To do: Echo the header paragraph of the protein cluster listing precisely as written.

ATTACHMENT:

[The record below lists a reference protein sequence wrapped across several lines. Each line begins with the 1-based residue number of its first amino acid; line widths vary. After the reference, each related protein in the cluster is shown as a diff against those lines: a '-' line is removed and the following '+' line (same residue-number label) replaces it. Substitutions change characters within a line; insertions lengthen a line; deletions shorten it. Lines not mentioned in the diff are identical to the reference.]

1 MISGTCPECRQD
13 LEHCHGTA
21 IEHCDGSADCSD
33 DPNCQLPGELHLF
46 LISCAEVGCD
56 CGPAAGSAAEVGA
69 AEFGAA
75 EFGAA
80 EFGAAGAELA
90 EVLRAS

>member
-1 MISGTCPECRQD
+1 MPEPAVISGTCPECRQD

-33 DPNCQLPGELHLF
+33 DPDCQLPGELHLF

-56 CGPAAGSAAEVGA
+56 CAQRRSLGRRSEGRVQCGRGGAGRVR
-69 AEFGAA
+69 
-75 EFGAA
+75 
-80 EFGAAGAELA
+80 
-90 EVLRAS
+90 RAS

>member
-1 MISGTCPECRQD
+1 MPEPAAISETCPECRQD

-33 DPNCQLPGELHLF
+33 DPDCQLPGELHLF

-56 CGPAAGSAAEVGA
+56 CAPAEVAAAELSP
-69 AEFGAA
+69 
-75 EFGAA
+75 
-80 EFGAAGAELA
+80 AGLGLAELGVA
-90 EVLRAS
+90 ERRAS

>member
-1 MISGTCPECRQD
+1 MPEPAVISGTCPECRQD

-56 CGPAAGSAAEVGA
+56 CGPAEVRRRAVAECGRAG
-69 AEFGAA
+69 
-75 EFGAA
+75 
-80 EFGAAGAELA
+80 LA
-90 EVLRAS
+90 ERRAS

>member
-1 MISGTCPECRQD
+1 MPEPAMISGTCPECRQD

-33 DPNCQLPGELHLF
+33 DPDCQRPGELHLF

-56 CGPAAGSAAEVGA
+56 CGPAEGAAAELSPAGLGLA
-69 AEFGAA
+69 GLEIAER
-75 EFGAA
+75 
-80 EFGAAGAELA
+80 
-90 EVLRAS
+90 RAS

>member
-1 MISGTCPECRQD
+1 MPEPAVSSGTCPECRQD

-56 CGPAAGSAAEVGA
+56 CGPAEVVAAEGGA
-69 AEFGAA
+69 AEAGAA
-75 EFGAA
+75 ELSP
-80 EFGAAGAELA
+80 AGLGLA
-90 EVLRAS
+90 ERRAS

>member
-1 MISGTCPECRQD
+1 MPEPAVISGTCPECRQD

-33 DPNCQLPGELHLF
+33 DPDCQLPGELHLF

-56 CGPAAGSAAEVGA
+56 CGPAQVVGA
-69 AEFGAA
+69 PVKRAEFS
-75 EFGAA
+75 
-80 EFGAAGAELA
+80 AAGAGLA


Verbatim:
[The record below lists a reference protein sequence wrapped across several lines. Each line begins with the 1-based residue number of its first amino acid; line widths vary. After the reference, each related protein in the cluster is shown as a diff against those lines: a '-' line is removed and the following '+' line (same residue-number label) replaces it. Substitutions change characters within a line; insertions lengthen a line; deletions shorten it. Lines not mentioned in the diff are identical to the reference.]